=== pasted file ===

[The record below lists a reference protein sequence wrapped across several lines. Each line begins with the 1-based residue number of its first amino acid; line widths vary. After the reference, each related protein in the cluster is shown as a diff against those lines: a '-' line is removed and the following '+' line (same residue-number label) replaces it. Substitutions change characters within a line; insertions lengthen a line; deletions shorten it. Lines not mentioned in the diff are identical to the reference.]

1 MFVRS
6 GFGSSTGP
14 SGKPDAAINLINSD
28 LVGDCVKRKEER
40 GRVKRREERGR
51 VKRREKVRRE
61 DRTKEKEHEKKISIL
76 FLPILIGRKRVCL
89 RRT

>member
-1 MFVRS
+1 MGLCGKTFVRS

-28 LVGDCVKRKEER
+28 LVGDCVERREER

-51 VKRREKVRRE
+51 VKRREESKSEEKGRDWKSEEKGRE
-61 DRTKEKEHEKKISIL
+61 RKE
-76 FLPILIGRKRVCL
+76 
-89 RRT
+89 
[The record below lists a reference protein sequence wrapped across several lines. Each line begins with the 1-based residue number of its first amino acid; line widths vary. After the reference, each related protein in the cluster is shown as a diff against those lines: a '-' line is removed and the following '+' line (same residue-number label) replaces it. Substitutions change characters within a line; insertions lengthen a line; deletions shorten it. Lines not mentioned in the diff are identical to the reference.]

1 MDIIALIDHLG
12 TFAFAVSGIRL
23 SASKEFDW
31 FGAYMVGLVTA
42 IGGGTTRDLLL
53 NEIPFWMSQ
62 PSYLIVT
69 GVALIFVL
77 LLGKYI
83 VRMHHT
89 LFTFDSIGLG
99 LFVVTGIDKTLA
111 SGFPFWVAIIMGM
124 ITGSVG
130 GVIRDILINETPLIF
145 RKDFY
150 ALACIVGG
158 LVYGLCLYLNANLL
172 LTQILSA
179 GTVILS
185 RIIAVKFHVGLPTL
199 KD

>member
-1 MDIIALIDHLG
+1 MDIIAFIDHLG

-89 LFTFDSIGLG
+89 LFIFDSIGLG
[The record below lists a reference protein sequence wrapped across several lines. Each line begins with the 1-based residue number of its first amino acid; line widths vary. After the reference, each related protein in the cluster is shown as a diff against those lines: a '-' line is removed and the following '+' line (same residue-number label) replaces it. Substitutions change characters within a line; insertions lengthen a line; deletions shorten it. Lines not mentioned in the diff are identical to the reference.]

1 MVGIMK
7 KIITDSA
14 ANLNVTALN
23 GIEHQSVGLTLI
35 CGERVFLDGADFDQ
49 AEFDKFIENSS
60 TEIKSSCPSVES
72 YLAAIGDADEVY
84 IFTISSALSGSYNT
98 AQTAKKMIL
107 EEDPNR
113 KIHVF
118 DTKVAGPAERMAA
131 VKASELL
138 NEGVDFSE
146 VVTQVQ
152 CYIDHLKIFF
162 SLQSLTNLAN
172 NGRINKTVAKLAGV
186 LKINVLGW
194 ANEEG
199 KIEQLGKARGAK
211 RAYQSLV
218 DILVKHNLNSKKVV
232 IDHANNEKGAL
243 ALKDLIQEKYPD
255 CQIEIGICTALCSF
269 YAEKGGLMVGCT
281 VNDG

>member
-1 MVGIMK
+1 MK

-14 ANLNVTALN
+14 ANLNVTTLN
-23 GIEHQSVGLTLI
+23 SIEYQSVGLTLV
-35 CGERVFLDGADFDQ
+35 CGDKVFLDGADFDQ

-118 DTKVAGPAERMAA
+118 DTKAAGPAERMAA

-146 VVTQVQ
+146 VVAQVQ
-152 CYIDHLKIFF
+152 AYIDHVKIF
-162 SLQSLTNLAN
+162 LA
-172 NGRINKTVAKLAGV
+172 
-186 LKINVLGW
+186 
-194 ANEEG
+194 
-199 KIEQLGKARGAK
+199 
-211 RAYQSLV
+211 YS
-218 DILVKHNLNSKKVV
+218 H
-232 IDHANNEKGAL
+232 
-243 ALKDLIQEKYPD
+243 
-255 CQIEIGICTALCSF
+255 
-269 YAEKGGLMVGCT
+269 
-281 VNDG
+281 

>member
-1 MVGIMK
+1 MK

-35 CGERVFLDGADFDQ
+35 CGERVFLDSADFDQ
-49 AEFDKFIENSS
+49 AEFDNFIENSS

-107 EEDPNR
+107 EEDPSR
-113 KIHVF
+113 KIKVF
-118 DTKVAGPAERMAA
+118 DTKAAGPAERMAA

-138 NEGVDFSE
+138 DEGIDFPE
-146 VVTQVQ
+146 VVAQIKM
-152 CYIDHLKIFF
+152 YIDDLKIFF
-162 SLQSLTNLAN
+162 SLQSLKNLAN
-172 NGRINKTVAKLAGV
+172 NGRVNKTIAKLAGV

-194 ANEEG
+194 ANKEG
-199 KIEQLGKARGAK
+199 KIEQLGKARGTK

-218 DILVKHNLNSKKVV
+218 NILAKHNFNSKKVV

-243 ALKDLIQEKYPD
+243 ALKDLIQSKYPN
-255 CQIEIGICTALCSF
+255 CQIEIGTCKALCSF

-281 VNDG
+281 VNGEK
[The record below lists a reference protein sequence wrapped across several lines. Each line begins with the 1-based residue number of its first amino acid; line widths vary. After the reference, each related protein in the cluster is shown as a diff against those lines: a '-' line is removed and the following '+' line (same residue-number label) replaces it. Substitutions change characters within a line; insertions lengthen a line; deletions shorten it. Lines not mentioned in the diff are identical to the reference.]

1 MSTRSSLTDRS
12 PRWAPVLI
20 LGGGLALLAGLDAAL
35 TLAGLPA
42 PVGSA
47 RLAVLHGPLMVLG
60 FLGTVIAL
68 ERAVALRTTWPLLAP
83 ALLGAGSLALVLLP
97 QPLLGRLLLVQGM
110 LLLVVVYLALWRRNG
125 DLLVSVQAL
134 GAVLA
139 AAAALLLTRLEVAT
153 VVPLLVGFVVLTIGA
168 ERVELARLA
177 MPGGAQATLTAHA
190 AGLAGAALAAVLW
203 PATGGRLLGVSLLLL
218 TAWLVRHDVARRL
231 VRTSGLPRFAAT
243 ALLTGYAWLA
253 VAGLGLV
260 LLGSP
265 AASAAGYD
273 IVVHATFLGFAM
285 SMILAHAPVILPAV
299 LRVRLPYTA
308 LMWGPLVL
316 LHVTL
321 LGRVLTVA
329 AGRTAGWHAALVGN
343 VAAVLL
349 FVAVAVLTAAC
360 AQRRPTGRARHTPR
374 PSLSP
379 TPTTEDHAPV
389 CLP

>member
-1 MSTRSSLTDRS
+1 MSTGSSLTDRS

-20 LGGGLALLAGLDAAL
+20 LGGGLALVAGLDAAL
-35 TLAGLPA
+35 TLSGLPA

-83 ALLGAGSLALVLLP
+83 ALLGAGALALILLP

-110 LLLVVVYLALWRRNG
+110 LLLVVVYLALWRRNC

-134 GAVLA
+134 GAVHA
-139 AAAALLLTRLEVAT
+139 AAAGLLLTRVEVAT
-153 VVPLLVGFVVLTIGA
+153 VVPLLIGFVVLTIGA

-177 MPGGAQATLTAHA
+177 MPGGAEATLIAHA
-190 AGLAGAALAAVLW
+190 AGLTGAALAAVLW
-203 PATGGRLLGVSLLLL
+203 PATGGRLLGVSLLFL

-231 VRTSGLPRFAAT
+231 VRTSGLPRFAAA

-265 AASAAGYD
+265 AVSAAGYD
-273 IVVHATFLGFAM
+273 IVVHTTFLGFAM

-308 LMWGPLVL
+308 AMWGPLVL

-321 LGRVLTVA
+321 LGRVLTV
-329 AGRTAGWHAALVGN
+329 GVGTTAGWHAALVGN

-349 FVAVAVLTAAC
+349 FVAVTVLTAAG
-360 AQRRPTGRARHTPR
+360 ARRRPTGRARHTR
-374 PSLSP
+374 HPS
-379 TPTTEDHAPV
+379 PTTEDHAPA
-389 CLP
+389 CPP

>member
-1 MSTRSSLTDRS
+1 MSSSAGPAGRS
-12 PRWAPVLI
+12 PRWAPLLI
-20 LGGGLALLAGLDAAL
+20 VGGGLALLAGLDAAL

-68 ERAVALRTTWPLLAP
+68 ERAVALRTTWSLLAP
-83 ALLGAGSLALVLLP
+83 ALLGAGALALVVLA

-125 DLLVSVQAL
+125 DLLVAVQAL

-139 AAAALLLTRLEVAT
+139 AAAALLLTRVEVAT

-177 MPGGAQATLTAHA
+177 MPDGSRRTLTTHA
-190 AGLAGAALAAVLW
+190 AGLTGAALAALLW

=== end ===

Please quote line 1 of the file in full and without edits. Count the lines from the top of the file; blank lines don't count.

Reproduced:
[The record below lists a reference protein sequence wrapped across several lines. Each line begins with the 1-based residue number of its first amino acid; line widths vary. After the reference, each related protein in the cluster is shown as a diff against those lines: a '-' line is removed and the following '+' line (same residue-number label) replaces it. Substitutions change characters within a line; insertions lengthen a line; deletions shorten it. Lines not mentioned in the diff are identical to the reference.]